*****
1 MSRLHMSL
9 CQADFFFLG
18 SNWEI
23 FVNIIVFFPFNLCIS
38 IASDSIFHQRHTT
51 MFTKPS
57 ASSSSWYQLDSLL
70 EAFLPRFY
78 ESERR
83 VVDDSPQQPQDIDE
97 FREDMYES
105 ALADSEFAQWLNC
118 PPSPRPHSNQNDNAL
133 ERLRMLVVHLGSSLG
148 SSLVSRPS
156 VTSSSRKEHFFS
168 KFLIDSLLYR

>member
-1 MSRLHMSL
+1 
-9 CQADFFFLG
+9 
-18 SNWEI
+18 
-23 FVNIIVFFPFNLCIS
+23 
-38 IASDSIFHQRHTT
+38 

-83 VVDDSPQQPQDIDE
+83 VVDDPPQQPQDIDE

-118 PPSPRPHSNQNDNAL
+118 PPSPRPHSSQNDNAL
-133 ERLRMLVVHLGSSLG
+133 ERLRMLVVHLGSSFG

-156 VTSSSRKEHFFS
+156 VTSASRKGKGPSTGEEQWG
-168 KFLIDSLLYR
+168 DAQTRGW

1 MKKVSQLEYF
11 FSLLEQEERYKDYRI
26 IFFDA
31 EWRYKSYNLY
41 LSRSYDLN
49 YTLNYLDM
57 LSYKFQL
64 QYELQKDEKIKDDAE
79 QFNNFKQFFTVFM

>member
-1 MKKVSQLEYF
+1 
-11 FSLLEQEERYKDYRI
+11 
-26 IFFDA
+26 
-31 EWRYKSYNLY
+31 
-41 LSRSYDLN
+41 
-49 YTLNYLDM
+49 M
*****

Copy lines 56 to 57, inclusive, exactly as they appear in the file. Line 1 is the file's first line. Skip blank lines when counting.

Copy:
+31 
-41 LSRSYDLN